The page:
Why the 400 hz whine on aircraft PA systems?

I understand that for reasons of efficiency/weight, commercial aircraft derive their electrical power from small alternators spinning at very high RPM. What I don’t understand is why these aircraft don’t do a better job of filtering that sound out of the PA system; the whine is sometimes nearly as loud as the crew member’s voice.

Can anyone 'splain? I don’t get 60 Hz coming through my home stereo, and my car stereo sounds clean despite the alternator spinning at a wide range of speeds. So why do aircraft manufacturers permit the 400-Hz sound to come through on the PA system of a $100M+ aircraft?

To be honest, I’ve wondered why the screens the inflight movies are shown on use analog video, which means there’s signal and quality loss between the video source and the seatback screen. They also use analog audio. Combined, it can make for a nearly unwatchable movie - the airplane is noisy enough as it is.

Again, same argument - more than $100 million per aircraft, and apparently wiring it for movies costs $3 million or so.

My best guess is very conservative engineering. Instead of adding all the extra filters to hide the whine they made the circuitry as simple and rugged as possible. Also, some of that noise might actually be noise from the engines picked up by the microphone the flight attendant is holding.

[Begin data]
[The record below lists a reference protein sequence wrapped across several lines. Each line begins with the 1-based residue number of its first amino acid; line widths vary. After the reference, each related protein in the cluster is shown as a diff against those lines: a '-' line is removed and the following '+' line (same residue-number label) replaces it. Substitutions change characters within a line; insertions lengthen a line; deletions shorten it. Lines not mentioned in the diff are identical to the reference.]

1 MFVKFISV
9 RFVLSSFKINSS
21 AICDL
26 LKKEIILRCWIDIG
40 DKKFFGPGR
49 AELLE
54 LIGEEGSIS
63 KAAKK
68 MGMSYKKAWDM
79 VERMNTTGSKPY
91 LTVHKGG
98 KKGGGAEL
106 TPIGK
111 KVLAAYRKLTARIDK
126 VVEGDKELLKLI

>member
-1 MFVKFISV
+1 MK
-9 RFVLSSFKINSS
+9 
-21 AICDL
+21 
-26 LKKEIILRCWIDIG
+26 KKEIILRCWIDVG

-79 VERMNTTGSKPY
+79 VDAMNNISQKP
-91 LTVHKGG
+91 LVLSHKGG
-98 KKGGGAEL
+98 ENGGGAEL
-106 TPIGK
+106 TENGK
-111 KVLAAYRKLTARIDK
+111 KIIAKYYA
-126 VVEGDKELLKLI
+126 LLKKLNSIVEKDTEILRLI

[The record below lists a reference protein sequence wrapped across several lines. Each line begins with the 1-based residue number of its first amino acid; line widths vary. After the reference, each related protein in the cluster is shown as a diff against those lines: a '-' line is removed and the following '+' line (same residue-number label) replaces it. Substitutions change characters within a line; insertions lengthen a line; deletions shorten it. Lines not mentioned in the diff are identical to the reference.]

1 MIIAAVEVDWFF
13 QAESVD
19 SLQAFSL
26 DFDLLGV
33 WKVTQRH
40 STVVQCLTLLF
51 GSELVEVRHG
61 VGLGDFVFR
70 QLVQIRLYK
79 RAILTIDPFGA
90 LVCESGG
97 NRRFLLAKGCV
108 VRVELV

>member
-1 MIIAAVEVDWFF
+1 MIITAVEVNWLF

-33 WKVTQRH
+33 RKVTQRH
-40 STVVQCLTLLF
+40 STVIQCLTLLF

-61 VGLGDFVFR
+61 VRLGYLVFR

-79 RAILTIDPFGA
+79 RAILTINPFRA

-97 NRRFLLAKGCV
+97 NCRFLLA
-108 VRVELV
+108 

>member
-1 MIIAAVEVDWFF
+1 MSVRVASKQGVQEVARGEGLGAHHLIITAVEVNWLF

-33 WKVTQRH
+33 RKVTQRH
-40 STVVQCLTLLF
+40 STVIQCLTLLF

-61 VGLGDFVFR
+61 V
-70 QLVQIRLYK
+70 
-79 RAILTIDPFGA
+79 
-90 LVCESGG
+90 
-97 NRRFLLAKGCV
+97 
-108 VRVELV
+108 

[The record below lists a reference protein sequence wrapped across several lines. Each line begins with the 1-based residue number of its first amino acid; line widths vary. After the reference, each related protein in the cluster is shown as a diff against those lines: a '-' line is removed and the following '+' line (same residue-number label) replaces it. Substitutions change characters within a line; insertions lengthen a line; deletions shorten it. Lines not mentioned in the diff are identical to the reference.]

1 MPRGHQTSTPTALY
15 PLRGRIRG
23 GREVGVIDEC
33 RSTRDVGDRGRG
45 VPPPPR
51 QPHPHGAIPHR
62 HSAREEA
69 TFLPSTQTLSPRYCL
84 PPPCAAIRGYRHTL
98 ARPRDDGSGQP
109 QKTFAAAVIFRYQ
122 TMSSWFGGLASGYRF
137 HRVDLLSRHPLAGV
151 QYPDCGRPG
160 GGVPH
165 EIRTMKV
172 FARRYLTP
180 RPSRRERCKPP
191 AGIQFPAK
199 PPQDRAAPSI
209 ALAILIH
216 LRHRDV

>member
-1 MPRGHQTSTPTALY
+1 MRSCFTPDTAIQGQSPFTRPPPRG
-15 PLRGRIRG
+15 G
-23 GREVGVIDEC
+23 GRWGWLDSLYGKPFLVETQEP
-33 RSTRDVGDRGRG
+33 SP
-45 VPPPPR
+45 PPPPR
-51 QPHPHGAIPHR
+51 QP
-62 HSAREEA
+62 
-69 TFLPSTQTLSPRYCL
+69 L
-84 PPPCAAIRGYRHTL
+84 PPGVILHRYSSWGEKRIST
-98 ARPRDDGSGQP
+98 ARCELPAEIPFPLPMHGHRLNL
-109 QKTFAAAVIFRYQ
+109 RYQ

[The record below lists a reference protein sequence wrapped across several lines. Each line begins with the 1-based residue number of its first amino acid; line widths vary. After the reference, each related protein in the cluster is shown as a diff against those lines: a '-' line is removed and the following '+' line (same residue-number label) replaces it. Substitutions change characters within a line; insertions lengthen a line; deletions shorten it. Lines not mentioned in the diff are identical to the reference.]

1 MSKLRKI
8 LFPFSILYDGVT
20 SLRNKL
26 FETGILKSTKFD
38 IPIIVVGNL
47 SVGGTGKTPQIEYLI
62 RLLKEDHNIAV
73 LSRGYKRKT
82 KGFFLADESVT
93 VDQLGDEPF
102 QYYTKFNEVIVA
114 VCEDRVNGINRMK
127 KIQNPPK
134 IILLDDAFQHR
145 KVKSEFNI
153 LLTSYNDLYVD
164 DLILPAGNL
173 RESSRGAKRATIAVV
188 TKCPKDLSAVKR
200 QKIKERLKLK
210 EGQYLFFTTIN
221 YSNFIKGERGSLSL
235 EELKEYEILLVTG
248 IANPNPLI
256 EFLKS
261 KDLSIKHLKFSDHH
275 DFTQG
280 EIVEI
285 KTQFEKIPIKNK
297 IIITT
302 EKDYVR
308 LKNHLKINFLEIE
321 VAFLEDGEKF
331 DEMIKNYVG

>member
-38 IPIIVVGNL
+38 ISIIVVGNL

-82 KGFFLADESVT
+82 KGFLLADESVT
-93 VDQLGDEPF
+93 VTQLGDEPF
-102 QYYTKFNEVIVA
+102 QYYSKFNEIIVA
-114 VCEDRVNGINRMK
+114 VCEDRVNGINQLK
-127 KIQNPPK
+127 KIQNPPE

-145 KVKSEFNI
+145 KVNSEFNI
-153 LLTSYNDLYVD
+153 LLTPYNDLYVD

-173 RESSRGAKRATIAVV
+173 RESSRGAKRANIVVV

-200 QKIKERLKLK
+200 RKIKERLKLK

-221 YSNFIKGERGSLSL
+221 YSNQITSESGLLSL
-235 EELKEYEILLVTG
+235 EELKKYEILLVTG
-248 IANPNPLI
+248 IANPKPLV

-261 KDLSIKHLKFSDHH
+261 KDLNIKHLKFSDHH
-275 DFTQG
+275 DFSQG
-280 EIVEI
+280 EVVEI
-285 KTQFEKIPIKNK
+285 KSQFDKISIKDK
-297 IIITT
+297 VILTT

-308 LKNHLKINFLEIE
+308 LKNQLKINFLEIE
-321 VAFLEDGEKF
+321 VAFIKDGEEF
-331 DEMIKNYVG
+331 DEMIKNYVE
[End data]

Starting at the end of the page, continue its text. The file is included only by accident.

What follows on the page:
A “60hz hum” on your TV, also called a ground loop, is very common. I had it on my last system, and try as I might, I could never get rid of it. In my system it manifested as a set of rolling bars on the TV.

Also, your car has a filter (condenser) for getting rid of the noise. It’s a little capacitor mounted under the hood somewhere to suck up the electrical noise. At least it was on older cars, I don’t know what newer cars do.

I can’t say I’ve noticed this but It could be ambient cockpit noise. I’ll check the predominant frequency of the cockpit hum today and get back to you.

It might just be feedback.

Because it would cost money, and it doesn’t bother their customers enough for them to be willing to pay more for planes that have it, nor to pay the increased operational cost of such planes.

It could be a number of factors. lead-acid Car batteries filter out some of the noise. This becomes noticeable if the battery dies. Not sure how big a battery that has to be in relation to the generator but car batteries have to start large engines. Aircraft batteries have to start a smaller engine which in turn starts the larger engines.

Aircraft are very long tubes of metal which make rather large ground loops.

Wiring is usually done in central pathways without shielding.